As he perused an Agnes Martin exhibition recently, Massimo Nicosia was struck by a quote describing her work as, “a repetitive use of a repetitive medium.” The man at the helm of Pringle of Scotland, which has been honing the medium of knitwear for 200 years, felt an epiphany of affinity. Like Martin’s, Pringle’s visual language contains a great many grids; argyle (of course); tartan; the grids of stitching and crochet, and checks. Hence Nicosia’s succumbing to the full embrace of the grid for this season. Crochet flashed low-resolution orange pixels against white and black. Argyle panels that looked to be lambskin fronted V-necks under fine-gauge turtlenecks below. Prince of Wales check, a warm loden and berry tartan, or checks of differently scaled houndstooth featured on jackets. His patterns were not bound by the right angle: One monochrome Fair Isle whose lines angled and jarred at each other must have been a fascinating challenge to produce.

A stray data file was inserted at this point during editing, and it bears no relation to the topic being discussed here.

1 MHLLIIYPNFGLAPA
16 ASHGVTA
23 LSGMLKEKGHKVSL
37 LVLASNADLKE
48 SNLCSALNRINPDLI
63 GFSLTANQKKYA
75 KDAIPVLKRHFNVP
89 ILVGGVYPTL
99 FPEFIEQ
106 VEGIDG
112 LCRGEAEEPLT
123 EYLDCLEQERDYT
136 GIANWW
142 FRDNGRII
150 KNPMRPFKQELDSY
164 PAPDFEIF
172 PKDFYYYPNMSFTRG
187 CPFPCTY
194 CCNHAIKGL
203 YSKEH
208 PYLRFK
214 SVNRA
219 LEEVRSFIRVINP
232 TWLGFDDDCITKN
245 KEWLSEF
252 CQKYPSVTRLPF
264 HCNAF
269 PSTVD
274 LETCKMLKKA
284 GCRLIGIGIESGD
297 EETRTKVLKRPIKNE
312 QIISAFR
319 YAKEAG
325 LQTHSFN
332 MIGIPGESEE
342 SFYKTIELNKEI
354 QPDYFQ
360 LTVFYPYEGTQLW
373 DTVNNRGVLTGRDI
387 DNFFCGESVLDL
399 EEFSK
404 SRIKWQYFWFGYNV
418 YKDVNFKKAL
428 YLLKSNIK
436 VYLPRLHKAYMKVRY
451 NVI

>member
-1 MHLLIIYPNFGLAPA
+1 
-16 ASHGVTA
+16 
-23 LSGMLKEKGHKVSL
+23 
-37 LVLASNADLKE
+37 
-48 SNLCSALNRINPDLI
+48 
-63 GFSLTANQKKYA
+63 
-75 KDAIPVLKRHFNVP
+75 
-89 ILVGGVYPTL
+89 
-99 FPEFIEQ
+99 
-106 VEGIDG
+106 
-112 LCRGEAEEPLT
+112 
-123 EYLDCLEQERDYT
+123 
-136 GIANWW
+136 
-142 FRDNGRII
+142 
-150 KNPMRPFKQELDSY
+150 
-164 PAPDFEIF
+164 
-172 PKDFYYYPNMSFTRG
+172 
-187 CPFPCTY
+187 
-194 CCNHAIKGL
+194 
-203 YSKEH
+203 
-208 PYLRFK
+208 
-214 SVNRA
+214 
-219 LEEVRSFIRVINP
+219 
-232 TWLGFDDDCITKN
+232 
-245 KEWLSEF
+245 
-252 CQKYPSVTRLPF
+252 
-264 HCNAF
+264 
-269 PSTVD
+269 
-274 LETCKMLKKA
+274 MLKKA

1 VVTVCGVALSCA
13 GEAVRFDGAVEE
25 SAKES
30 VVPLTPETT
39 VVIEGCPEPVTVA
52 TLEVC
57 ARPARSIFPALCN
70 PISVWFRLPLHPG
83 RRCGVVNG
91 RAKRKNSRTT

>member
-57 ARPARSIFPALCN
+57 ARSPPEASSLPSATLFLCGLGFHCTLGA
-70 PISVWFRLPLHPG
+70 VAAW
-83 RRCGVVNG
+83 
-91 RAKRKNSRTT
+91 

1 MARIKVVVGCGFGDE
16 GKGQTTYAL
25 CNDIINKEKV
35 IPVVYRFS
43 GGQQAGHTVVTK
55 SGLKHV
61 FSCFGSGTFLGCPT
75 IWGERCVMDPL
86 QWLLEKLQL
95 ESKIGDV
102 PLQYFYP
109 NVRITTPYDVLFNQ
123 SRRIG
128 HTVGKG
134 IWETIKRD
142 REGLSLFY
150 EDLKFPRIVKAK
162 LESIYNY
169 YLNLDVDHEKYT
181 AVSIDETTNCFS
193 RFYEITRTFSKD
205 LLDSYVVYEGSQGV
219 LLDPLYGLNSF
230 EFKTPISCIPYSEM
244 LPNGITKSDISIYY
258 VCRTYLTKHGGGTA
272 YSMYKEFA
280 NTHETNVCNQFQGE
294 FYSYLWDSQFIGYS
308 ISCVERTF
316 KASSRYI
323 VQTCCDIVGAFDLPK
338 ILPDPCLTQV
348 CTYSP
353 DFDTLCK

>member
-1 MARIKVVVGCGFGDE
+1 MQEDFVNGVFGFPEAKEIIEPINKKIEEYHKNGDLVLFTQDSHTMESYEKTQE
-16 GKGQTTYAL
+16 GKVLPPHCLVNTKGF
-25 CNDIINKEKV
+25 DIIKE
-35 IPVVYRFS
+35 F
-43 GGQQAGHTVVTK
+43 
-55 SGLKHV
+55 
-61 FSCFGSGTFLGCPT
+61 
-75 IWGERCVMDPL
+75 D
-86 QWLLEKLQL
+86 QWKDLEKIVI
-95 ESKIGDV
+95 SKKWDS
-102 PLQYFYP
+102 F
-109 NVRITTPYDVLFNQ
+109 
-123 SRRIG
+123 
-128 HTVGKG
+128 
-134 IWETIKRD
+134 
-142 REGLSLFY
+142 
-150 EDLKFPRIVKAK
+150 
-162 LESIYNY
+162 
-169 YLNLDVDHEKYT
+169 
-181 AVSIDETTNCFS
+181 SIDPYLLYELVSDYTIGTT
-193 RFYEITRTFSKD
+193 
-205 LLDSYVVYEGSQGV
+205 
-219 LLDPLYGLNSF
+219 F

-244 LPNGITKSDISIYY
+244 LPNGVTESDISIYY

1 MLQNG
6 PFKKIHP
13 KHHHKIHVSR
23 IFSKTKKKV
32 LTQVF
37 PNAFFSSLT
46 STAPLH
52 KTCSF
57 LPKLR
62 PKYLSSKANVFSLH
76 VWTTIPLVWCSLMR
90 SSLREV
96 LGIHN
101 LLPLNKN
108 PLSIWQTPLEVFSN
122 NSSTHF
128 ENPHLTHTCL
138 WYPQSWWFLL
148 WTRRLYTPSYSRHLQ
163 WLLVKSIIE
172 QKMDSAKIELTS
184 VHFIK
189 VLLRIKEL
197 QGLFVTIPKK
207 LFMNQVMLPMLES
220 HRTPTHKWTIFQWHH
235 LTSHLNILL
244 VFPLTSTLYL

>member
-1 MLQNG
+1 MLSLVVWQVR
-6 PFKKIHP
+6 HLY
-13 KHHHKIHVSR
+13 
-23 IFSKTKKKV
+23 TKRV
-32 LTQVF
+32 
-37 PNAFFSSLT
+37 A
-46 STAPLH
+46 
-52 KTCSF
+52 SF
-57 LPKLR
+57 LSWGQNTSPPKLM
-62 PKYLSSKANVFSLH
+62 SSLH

The outerwear—either parkas and duffles or knee-length gilets—was often broken into yet more grids, panels of nylon or tartan or plain wool. One off-the-reservation look was a sleeveless black turtleneck waistcoat completely open at the back and fastened to the body by a shoulder holster strap like an extremely lustrous bib.
Silhouettes were nipped precise on the leg (tailored cropped trousers with a touch of swing) but roomy up top (coats and knits were oversize and the models wore arm-warmers to facilitate gather at their wrists). Many of the knits fell lower than the jackets above them, and were here and there cut away at the hem. There was a great deal of gridding but the check-shy were served too—a duffle coat in wool with a raised felted Aran relief was especially fine.
Very wonderfully this show was held in the Reform Club, a usually impregnable mink-lined members’ den on Pall Mall that was founded as a venue for the liberal wing of early 19th-century Parliamentary politics to foment liberal policies. Nicosia is generating his own reforms at Pringle, and if they sometimes seem a little obtuse they are nonetheless worth subscribing to.